TikTok Together raises money to help schools and students
By ERIN ROLL
There’s another way for Montclair families to help out the schools during the COVID-19 outbreak, and all they have to do is dance.
The Montclair Fund for Educational Excellence has launched the TikTok Together fundraiser.
Families are invited to record 10-second TikTok videos of themselves dancing and send them to MFEE.
The deadline for the challenge has been extended to May 29, from the original May 20 deadline, so families must submit their videos before that date.
To raise money, each family’s video has a designated fundraising page on the MFEE website, where members of the community can donate money to their favorite dance routine.
The family that gets the most donations and the most crowd up-votes gets named TikTok Crowd Favorite, while the family that raises the highest monetary amount gets named TikTok Titan.
As of Tuesday, 14 families had signed up, and several others had expressed an interest in doing so, Masiel Rodriquez-Vars said. The 14 fundraising videos themselves had raised $6,925 as of Tuesday. The organization is hoping to get matching funds from area donors as well.
Each family has to do the same dance, which was created and choreographed by Montclair High School senior Claire Daddabbo and her family, to the strains of “Sunday Best,” by Surface.
Daddabbo herself is a TikTok influencer, with 850,000 followers. That is not even a record, she said; another student in Montclair has more than three million followers. She is also a member of Bad Dancers Only: a TikTok group that calls attention to mental health and depression in teens.
Daddabbo and her sister Eloise spend many hours watching TikTok and therefore described themselves as TikTok fanatics. They are familiar with virtually every dance move shown on the platform, so coming up with a dance was not too difficult: “It’s kind of like in our brains already,” Daddabbo said.
The video with the Daddabbos — parents and three children — dancing was the first to go live on the MFEE website, and it was included as a demo video in an announcement sent out by the MFEE.
Since the Daddabbos’ video went live, the family has been getting lots of positive feedback: “‘Oh my gosh, I saw you guys in the MFEE video, it’s so cute!’”
“It’s fun to talk about, embarrassing ourselves on the Internet,” Daddabbo said.
A lot of MFEE’s fundraisers are mainly geared toward adults, Rodriquez-Vars said. The TikTok Together fundraiser is something that a family, including young children, can do. Daddabbo added that the TikTok aspect will appeal to kids.
In a survey conducted by MFEE, teachers said one of the most pressing needs for their students is to help those struggling academically prior to the COVID-19 outbreak, and may be falling further behind in distance learning. MFEE just launched MFEE PEEPS (Peer-led Educational Engagement Program), which pairs older students at Montclair High School with middle schoolers and ninth-graders who need extra academic help. Principals at each of the middle schools have identified students in need of extra help, and passed that information along to MFEE.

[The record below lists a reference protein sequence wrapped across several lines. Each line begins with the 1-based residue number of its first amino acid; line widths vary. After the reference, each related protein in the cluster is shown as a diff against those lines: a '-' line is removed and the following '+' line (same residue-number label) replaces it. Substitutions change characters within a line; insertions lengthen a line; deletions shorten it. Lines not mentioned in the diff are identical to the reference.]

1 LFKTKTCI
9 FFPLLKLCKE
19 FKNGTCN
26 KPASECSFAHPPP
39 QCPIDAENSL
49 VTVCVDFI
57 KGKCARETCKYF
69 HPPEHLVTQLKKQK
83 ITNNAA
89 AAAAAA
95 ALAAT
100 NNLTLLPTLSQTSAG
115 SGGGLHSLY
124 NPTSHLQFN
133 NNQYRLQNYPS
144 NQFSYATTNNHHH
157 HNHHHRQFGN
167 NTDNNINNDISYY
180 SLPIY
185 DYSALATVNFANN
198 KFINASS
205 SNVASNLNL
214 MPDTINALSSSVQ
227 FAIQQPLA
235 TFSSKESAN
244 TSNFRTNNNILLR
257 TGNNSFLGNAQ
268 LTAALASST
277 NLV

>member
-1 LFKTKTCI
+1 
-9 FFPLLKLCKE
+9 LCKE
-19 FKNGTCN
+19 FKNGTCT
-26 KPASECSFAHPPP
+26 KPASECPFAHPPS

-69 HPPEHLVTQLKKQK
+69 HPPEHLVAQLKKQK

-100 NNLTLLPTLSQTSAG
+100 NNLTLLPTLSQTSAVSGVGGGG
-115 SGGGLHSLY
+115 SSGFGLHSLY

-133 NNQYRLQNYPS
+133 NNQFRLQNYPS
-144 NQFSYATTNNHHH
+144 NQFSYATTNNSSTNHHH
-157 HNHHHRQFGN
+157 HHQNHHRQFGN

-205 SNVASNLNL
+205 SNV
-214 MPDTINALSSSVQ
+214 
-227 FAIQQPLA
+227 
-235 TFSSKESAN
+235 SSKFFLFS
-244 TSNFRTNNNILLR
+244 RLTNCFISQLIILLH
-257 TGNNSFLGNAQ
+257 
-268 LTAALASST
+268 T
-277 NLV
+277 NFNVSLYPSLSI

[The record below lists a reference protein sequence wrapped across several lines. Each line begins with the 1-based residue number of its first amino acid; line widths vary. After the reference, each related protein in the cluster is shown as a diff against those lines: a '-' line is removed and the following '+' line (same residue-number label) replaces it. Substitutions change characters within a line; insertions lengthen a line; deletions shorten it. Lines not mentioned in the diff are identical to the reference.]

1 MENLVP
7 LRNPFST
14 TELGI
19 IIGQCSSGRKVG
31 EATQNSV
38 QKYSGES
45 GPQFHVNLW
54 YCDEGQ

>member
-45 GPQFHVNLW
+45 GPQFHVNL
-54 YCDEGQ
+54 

Another need the teachers said in the survey is to provide technical support for teachers and for parents on distance learning. “All teachers were thrown into distance learning after one day of training,” Rodriquez-Vars said.
The schools closed on March 13 so teachers could receive a day of professional development on virtual learning. However, by that afternoon, it was announced that the schools would close for two weeks. But since that time, students and teachers have not returned, and will not do so for the remainder of the 2019-2020 school year.
Some families may not have a stockpile of supplies, like crayons, scissors or calculators, at home. The fundraiser will help build up a stockpile of supplies for families who need them.
Lastly, the fundraiser will help buy supplies that teachers may need in distance learning. For example, Rodriquez-Vars said, a teacher may need a whiteboard that they can write on during video lectures. Some teachers have found themselves writing notes or diagrams on pieces of paper and holding them up to the webcam, which is not an ideal solution, she said.
Ultimately, Rodriquez-Vars said, it’s not just about getting the school community through the next few months, but preparing for what may be permanent changes in the schools due to the outbreak.
“We don’t know what the fall is going to bring,” Rodriquez-Vars said. “This is about making investments in structures that we can call up when we need them.”